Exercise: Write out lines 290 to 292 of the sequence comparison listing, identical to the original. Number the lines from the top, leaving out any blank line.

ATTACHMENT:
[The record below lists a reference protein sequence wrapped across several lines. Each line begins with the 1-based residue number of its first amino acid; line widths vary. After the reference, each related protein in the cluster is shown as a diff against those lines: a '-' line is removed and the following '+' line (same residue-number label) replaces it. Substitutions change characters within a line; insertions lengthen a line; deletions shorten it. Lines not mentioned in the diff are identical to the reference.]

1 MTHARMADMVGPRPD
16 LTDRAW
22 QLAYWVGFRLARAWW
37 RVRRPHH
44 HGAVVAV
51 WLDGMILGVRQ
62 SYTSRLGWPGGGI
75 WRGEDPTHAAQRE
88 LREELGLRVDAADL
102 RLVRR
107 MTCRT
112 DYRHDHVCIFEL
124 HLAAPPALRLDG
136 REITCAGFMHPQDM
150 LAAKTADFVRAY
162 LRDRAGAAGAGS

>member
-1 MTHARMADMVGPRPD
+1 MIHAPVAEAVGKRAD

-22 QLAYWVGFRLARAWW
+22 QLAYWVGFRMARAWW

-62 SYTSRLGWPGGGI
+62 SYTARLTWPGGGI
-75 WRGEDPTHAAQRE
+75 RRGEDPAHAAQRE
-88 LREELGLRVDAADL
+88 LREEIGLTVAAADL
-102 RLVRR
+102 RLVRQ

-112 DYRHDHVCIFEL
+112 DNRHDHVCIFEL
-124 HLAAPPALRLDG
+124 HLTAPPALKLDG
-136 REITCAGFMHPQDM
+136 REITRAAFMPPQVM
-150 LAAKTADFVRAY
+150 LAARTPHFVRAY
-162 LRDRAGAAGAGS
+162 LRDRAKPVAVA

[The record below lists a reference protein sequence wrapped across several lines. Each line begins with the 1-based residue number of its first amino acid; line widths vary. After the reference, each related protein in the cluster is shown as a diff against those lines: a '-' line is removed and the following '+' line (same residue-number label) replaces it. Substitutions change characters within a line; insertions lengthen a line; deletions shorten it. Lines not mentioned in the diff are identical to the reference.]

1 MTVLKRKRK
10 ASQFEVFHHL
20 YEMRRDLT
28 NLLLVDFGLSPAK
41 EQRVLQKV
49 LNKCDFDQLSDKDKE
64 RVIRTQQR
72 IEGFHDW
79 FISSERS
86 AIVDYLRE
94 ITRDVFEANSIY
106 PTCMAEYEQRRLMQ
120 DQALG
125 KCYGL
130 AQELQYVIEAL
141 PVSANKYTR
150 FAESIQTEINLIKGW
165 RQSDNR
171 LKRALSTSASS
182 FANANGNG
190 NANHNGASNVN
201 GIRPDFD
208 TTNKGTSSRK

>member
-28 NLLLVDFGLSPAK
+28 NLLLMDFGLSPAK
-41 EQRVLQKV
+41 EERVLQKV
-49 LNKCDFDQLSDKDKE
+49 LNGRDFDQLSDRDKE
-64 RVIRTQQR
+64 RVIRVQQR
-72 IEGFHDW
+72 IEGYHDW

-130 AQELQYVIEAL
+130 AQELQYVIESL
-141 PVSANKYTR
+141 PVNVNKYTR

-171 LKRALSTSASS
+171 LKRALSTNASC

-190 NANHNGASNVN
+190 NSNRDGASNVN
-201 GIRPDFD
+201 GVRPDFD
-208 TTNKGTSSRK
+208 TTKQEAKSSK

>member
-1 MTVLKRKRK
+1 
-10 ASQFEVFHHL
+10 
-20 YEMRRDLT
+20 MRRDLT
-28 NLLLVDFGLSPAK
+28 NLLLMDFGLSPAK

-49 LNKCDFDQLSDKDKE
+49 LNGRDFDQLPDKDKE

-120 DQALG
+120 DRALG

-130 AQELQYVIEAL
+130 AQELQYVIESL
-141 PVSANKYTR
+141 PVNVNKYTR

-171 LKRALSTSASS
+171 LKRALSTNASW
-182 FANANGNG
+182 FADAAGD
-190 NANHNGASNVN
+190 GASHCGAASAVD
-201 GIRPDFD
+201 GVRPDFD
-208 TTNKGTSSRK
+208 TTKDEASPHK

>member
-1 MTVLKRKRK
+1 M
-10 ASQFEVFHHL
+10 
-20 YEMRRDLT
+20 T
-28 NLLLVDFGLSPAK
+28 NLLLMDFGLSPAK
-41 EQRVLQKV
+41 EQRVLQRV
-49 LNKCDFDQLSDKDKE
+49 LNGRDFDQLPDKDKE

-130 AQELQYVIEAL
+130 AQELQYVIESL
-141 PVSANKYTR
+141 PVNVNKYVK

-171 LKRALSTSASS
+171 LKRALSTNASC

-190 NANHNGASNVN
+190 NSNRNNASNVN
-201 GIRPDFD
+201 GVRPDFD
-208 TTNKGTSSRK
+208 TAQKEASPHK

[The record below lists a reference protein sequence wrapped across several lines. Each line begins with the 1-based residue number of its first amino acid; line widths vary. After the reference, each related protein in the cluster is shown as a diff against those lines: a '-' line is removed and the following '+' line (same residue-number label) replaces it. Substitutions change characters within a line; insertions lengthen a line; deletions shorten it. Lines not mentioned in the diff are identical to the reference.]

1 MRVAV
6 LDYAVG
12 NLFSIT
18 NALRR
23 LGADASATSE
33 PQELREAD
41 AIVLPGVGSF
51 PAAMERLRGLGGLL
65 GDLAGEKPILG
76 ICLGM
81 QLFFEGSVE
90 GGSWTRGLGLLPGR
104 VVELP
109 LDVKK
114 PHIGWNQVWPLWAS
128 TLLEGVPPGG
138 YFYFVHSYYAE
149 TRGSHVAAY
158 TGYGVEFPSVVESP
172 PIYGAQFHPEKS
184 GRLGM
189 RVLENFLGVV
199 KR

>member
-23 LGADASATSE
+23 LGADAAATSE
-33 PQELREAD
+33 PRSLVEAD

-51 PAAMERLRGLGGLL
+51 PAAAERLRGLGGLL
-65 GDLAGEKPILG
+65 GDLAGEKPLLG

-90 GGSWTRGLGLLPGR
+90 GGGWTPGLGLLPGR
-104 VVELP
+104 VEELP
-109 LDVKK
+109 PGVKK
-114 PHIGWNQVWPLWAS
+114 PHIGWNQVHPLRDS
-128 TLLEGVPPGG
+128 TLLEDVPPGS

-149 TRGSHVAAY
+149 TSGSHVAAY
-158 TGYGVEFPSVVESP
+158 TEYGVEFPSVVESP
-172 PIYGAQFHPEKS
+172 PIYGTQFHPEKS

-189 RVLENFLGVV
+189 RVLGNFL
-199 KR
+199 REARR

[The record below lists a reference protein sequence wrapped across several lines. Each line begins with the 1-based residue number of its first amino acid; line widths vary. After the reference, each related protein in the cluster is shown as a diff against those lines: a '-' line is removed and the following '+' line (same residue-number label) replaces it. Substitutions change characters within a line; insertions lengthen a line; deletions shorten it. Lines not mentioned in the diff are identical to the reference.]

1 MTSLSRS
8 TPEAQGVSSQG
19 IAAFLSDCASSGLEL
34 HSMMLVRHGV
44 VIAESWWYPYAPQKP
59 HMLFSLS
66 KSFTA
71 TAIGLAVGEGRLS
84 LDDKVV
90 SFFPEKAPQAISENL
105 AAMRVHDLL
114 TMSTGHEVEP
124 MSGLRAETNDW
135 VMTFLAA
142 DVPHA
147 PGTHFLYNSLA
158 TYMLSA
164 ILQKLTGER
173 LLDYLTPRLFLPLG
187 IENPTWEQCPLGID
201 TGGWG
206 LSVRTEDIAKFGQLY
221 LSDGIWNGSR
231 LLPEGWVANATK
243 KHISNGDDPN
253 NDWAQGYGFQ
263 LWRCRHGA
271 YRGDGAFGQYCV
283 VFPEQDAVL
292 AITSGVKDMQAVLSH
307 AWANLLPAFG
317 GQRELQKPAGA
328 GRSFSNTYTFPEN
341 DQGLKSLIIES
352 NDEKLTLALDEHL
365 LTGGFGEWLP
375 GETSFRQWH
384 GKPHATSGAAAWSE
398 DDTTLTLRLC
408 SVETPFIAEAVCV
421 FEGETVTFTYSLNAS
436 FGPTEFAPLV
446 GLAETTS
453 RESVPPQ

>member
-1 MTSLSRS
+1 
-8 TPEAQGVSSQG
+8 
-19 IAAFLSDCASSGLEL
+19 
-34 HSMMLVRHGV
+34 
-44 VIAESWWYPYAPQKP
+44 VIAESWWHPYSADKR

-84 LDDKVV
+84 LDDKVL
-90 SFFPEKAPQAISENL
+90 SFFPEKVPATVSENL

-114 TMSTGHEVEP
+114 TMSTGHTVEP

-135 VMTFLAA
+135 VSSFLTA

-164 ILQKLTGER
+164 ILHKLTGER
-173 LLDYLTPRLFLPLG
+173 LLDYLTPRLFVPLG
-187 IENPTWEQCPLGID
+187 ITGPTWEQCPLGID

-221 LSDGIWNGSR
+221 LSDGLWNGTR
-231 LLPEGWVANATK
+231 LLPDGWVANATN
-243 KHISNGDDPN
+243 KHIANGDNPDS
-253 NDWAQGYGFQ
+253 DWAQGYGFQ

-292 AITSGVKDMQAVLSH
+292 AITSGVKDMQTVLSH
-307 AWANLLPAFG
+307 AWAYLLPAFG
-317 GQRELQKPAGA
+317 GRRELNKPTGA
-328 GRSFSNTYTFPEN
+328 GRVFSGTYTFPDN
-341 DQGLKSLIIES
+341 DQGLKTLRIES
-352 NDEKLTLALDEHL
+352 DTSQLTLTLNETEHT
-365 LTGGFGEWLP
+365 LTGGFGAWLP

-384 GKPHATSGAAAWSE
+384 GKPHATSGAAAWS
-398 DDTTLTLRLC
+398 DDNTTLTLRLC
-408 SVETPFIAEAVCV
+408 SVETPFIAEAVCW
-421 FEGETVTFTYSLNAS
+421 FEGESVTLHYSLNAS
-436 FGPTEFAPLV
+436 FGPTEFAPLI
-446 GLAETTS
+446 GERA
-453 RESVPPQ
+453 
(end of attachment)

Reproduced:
+408 SVETPFIAEAVCW
-421 FEGETVTFTYSLNAS
+421 FEGESVTLHYSLNAS